The main gun turrets were the next thing to work on. The shot below shows what I had to work with and what I did with them. The first pair of turrets on the left are the original kit pieces. These had sink holes and some sloppy molding and were one of the reasons that they included the fret of Light Ship Extra Equipment pieces with this kit to give you a much better choice to use. The second ones are what the Extra Equipment set supplies, much nicer. The third pair are the first stab I made at adding a few things to make them look a bit better. I tried adding sections of trimmed down railing but these required too much CA that dried looking pretty bad and was not what I liked. The fourth set on the far right side are the ones I made up adding the vents to the sides and using sections of a radar mattress trimmed down to add all the sections of railing that these particular mounts featured.



So with all these little improvements that I have accomplished in the last couple of weeks, this is where I am at with the Hatsuharu now. I have to add the deck plating section on the fantail and a few other details here and there before I can add the masts and then some paint.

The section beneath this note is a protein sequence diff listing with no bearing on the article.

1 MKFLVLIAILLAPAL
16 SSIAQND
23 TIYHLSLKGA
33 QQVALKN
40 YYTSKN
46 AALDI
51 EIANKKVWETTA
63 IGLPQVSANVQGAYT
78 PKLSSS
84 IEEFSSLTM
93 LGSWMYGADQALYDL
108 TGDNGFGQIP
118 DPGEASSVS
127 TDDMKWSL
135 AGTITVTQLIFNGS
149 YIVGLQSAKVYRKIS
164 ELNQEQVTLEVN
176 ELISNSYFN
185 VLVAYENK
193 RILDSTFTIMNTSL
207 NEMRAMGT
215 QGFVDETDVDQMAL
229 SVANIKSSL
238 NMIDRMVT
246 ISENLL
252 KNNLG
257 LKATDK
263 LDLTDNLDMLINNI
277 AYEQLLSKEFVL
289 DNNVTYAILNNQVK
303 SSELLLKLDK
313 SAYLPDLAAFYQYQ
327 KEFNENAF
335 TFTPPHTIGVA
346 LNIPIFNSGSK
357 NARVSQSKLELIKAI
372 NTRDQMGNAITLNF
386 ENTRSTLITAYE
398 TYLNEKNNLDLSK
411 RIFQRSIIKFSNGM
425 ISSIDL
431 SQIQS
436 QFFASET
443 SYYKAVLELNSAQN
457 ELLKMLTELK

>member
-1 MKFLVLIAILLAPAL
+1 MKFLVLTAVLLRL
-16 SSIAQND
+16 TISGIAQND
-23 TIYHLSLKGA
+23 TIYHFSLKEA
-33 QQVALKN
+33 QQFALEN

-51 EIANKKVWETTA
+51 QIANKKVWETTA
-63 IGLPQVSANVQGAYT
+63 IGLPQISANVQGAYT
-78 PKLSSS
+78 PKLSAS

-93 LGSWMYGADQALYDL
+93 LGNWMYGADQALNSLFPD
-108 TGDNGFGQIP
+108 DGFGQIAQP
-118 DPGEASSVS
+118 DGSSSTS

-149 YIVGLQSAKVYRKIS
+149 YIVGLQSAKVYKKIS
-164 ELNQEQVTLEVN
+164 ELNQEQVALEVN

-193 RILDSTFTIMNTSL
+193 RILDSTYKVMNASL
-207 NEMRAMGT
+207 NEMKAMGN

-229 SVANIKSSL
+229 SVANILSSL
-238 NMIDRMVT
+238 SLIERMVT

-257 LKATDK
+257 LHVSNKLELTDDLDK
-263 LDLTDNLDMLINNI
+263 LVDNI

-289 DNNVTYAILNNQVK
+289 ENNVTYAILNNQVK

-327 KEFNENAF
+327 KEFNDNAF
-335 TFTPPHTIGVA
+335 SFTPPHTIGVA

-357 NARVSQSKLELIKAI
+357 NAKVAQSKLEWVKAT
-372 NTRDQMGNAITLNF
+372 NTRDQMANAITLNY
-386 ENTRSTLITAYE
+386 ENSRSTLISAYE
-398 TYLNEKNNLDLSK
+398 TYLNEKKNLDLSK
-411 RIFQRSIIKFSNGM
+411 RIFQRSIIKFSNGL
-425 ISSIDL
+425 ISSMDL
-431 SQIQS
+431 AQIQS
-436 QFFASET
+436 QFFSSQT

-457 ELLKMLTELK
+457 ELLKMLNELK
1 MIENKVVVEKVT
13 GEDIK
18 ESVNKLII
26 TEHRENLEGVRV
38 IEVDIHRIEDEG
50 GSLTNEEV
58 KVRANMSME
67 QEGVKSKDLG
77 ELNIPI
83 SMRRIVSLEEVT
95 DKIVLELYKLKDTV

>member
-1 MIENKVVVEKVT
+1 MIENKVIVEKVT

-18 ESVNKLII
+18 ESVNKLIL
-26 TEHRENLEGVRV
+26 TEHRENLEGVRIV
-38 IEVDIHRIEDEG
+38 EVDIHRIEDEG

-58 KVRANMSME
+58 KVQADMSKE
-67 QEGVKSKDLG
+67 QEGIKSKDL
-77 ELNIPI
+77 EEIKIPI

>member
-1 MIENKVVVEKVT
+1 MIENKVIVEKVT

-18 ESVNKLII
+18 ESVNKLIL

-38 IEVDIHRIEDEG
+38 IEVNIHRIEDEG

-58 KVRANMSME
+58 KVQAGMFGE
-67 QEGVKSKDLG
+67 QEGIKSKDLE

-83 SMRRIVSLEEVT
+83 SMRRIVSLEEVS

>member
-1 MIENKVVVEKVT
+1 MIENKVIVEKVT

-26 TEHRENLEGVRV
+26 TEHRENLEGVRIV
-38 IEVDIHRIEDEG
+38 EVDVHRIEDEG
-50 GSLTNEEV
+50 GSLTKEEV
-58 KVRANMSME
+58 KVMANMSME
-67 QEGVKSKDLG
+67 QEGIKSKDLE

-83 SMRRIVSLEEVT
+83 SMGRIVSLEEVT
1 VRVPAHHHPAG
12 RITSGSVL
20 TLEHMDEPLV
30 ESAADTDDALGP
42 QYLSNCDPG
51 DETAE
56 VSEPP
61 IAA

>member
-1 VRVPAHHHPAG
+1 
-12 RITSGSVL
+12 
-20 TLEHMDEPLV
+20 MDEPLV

Quincy
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Oklahoma, United States
Joined: October 29, 2008
KitMaker: 99 posts
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Posted: Friday, May 14, 2010 - 05:47 AM UTC
Hi Jay:

She is coming along nicely! Not to nitpick but the two 40mm guns you selected are actually 4.9 in main guns. The single 40mm's are much smaller in comparison.



Keep up the good work, I love to follow your progress.



Bob Pink.
surfsup
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Queensland, Australia
Joined: May 20, 2010
KitMaker: 1,224 posts
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Posted: Saturday, May 29, 2010 - 03:28 AM UTC
I love your work so far Jay. Just awesome....Cheers Mark
treadhead1952
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Nevada, United States
Joined: June 12, 2008
KitMaker: 552 posts
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Posted: Sunday, June 13, 2010 - 02:09 PM UTC
OOPS!

Sorry, it has been a while since I posted to this one hasn't it. Well, lets see, uh, Bob, I did replace those over sized guns, finally found some that were more suited to represent what I wanted. Just had to dig around through the Sky Wave Parts sets a bit. Since then, well, spring has sprung and rolled into summer, with that comes the yearly fish bite. Between work, fishing and getting my first 1/1 scale Kayak to fish off of at Lake Mead, modeling has sort of taken a bit of a hit. But I haven't given it up, just sort of sitting on the back burner. When the cold weather comes back, I won't be sitting out there on the kayak and I will be back at the bench.